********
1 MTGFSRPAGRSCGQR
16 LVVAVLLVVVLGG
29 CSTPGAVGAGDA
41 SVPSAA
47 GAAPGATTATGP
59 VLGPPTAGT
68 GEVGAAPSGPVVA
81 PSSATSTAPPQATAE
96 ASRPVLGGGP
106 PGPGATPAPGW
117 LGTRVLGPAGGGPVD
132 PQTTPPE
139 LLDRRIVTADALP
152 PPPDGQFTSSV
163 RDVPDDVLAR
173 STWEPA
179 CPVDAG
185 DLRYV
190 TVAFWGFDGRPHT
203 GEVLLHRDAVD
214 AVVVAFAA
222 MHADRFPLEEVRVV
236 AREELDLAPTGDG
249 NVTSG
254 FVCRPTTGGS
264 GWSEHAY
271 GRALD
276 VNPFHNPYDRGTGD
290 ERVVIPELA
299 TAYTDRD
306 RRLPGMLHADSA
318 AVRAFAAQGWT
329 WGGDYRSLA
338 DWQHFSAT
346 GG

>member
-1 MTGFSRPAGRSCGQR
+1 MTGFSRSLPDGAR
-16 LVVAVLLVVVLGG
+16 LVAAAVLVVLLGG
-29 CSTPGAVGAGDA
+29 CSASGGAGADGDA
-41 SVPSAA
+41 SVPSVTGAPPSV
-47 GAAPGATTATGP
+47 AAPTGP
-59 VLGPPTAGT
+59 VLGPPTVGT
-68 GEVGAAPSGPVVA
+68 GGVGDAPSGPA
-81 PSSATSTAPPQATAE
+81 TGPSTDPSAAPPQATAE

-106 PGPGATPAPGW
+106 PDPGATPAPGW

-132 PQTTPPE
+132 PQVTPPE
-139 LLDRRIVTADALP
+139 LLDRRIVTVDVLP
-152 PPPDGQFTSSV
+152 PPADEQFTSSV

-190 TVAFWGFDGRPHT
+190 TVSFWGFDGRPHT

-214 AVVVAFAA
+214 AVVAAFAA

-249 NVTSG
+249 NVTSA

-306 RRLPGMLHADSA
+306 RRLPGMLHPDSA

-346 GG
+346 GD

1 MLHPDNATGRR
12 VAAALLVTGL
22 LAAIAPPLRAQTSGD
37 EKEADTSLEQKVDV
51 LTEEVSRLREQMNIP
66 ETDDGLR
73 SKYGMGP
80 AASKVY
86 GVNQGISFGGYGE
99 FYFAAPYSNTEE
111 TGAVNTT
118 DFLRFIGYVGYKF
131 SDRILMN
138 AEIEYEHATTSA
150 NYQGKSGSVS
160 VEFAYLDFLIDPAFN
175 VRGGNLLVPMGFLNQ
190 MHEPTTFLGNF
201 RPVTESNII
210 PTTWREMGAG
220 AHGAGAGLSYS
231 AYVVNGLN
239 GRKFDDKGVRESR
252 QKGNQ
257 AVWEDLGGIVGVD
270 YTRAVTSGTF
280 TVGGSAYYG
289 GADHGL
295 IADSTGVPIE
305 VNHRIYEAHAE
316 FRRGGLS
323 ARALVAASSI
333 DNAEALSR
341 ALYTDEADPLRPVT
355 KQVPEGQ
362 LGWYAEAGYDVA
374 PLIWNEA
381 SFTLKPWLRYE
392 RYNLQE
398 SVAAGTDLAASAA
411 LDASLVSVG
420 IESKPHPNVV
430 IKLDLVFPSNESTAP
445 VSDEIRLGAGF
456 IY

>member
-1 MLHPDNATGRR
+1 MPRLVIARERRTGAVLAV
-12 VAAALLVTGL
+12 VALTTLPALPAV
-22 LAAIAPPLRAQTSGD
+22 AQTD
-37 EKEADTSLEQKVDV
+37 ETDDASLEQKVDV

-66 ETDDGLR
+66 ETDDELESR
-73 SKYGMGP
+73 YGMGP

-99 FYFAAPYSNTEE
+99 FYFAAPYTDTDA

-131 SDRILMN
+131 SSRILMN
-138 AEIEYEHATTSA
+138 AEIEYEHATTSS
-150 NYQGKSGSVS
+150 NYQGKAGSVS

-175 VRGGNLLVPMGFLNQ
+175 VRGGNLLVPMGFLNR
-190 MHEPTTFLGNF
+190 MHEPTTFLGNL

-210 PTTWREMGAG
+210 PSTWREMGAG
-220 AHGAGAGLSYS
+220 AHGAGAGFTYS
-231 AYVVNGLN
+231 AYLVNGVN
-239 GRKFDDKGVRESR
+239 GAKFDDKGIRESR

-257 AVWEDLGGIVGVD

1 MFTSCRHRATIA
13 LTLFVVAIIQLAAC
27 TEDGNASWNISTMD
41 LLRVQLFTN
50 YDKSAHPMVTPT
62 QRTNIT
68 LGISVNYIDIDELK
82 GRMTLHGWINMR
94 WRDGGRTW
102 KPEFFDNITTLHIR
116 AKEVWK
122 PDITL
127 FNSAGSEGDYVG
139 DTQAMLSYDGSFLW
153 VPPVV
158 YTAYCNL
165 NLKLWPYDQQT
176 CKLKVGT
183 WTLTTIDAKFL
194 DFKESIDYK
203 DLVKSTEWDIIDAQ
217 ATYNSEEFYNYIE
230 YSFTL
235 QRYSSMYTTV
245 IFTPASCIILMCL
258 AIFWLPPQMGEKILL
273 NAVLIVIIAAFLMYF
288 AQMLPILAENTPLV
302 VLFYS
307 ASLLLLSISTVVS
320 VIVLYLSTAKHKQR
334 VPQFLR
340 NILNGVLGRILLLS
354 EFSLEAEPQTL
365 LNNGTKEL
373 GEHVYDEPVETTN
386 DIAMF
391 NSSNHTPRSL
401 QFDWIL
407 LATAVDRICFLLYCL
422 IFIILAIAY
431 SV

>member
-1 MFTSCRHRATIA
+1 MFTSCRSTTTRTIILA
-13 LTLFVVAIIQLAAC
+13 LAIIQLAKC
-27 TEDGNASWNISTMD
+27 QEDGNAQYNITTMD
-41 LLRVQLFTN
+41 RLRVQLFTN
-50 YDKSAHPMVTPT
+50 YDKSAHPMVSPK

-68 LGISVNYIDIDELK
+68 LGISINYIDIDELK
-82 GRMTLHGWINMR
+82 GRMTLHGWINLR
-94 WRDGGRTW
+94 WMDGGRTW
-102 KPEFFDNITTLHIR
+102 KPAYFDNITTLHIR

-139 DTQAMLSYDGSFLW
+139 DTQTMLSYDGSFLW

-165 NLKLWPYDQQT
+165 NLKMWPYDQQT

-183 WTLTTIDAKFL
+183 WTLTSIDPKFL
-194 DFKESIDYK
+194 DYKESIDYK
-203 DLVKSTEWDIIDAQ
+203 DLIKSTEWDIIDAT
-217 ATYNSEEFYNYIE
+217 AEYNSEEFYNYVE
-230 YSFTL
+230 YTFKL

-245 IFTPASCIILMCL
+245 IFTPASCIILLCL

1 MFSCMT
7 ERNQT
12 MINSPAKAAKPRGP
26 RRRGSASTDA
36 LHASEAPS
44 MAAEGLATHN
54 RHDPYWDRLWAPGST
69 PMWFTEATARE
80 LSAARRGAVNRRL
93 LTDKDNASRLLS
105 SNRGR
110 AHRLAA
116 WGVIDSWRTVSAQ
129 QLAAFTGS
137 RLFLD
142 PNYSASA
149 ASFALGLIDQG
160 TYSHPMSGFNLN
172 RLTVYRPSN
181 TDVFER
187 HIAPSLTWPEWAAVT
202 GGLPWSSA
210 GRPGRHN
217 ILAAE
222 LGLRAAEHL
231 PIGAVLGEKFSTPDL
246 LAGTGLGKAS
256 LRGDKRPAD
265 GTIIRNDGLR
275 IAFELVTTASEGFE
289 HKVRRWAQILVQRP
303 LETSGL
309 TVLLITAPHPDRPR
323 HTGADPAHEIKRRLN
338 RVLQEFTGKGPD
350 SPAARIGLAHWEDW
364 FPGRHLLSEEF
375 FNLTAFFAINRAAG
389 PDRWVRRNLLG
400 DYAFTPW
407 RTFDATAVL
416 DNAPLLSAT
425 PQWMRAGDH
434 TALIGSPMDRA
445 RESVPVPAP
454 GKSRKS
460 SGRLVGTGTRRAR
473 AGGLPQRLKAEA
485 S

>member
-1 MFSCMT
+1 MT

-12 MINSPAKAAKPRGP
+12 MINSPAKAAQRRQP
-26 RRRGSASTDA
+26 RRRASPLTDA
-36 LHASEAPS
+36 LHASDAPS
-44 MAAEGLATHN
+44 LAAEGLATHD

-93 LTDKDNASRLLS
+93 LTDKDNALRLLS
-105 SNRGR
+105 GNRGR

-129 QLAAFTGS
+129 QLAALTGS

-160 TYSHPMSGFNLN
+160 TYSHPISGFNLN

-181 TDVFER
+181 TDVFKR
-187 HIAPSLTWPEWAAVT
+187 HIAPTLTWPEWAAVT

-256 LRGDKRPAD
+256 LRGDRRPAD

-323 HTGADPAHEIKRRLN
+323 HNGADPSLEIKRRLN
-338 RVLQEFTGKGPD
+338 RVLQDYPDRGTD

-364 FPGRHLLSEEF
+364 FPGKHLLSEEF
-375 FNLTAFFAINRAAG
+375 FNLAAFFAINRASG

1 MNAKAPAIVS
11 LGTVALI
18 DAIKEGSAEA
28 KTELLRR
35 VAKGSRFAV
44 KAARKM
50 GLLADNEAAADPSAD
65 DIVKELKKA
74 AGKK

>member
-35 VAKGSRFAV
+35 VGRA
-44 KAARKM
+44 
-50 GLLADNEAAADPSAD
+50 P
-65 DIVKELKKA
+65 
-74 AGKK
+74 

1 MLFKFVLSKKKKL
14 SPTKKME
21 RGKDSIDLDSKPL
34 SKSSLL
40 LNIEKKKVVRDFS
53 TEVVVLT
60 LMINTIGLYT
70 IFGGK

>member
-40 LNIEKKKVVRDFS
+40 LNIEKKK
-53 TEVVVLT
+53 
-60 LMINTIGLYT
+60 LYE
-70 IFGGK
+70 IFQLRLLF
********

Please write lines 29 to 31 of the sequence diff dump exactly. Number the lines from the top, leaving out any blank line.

290 ERVVIPELA
299 TAYTDRD
306 RRLPGMLHADSA